Time was when the idea of consciously trying to set a good example was seen as unbearably priggish, smacking of Victorian do-goodery and implicit hypocrisy. Quite apart from the fact that I think we are unjust to the Victorians, I’d argue that the notion of setting a good example is one we need to re-visit. In the West we are only too ready to step away from responsibility. Politicians exclaim, ‘I have done nothing wrong!’ when caught out being greedy or in some shady activity. Parents exclaim, ‘They are out of control!’ when seeking to excuse themselves for their offspring’s behaviour. Even bishops have been known to disclaim all knowledge of what their priests have been up to. It is refreshing when someone has the courage to say, ‘The buck stops here. I take responsibility.’ But we need to go further. It is not just responsibility for what has been done that we need to accept, but responsibility for creating the conditions in which certain behaviours are seen as acceptable. In other words, how we set a good example is something we all need to consider.
A short examination of conscience can be extremely helpful. The standards we actually live by, as distinct from those we publicly espouse, will soon show us what sort of example we are setting to others. Honesty, kindness, courtesy, hard work and so on are not specifically religious qualities, inasmuch as they are shared by many who would not claim any religious affiliation, but they do tend to point to the strength of our religious commitment. The intersection of public and private morality can be very difficult, and it is not made any easier by the way in which legislation can seem hostile to the open expression of someone’s beliefs. Wearing a cross or offering to pray for someone is not acceptable in certain situations, and I think most of us can understand why even if we do not always agree. It is much trickier when reservations about the morality of certain forms of research or corporate policy are in question. I remember, years ago, a banker friend putting his job on the line because of his objection to an advertising campaign which encouraged household debt. I am sure you can think of many similar instances.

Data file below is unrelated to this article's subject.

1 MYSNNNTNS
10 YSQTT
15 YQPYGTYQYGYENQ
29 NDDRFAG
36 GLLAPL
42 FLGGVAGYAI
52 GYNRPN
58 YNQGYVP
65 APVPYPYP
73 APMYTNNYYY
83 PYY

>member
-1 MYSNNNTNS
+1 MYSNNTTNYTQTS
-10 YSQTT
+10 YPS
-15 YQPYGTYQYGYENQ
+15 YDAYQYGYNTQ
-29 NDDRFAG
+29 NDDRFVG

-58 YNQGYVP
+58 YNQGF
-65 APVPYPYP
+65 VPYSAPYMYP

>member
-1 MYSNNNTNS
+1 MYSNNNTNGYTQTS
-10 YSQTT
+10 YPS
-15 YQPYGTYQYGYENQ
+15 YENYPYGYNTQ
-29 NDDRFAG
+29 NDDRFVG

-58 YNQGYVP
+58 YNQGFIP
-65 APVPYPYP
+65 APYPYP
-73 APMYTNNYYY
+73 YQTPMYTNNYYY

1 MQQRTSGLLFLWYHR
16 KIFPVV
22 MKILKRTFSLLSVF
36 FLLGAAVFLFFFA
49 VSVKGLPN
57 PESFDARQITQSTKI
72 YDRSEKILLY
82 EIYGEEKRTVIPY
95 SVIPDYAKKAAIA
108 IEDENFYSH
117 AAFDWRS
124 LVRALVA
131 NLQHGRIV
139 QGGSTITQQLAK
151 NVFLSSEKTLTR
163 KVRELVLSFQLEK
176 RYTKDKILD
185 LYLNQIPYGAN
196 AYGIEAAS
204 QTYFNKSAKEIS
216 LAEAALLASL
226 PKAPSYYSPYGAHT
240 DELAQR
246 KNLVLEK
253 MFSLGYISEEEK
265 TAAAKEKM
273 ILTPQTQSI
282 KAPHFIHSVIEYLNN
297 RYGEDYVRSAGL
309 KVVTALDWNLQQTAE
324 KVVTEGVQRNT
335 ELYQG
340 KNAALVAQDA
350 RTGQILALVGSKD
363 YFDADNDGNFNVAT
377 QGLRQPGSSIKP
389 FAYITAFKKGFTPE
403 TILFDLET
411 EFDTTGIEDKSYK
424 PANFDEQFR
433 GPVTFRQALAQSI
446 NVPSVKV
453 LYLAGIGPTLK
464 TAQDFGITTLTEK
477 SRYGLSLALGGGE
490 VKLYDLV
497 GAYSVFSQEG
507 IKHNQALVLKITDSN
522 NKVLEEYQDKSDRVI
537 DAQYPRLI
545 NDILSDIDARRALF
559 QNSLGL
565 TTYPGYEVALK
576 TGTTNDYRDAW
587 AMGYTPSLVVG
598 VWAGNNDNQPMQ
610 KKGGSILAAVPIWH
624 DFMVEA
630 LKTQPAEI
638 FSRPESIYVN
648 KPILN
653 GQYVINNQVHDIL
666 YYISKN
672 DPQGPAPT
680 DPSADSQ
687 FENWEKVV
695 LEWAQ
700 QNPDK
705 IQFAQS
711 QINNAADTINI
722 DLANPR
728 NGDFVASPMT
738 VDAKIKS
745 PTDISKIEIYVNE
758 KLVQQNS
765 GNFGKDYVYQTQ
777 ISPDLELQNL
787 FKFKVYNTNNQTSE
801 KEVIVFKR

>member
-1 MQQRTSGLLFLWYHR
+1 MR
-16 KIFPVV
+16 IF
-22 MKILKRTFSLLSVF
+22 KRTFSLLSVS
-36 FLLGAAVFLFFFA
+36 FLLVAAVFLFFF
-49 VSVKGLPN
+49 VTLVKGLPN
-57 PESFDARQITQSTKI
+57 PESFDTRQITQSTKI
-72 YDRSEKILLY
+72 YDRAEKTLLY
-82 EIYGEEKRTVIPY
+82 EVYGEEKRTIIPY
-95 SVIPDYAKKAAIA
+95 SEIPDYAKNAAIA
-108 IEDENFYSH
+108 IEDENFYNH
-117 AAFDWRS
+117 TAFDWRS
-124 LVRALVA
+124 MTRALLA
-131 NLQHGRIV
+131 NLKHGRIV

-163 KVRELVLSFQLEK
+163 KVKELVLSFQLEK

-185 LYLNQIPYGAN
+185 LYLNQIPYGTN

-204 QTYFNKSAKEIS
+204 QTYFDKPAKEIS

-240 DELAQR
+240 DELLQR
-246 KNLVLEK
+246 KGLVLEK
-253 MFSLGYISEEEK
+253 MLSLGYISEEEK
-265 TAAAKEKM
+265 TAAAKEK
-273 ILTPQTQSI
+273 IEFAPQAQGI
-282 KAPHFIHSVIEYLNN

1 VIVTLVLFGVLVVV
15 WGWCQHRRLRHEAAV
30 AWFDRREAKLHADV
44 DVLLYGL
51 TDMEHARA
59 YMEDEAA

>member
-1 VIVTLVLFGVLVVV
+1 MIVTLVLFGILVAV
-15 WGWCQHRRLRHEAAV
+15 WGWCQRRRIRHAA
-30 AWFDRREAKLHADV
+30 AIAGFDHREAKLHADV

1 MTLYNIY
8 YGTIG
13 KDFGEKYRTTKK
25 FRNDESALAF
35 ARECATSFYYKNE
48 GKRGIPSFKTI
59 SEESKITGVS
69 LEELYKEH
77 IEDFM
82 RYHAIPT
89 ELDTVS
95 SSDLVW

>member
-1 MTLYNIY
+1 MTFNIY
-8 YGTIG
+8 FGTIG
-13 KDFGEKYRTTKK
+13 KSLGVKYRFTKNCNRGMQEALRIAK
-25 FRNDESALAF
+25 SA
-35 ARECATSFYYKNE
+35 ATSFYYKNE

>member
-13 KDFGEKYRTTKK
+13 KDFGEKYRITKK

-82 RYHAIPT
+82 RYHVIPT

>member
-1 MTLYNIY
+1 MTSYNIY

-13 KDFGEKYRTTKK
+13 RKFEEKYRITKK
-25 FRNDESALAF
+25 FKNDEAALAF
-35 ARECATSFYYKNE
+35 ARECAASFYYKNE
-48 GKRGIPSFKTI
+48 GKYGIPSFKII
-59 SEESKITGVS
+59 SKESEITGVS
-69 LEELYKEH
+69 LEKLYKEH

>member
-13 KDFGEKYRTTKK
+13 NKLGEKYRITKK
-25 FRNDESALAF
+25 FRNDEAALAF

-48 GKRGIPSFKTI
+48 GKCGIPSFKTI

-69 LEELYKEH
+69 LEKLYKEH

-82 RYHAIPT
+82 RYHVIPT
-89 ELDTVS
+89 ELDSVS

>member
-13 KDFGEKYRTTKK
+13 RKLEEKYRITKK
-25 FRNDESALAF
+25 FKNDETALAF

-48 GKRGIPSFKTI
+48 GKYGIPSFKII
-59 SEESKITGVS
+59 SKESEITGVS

The fact that something is difficult, however, does not mean that we can avoid making a decision, or ignore the fact that our decision, whatever it may be, will have an effect on others. We have recently celebrated Holocaust Memorial Day, and I was reminded of all those non-Jews in Occupied Europe who chose to put the Star of David on their coats to show solidarity with their persecuted fellow-citizens. We shall never know who was the first to do that, but the example he/she set was surely a good one. May we, in our turn, be just as ready to set a good example in both the big and small things of life.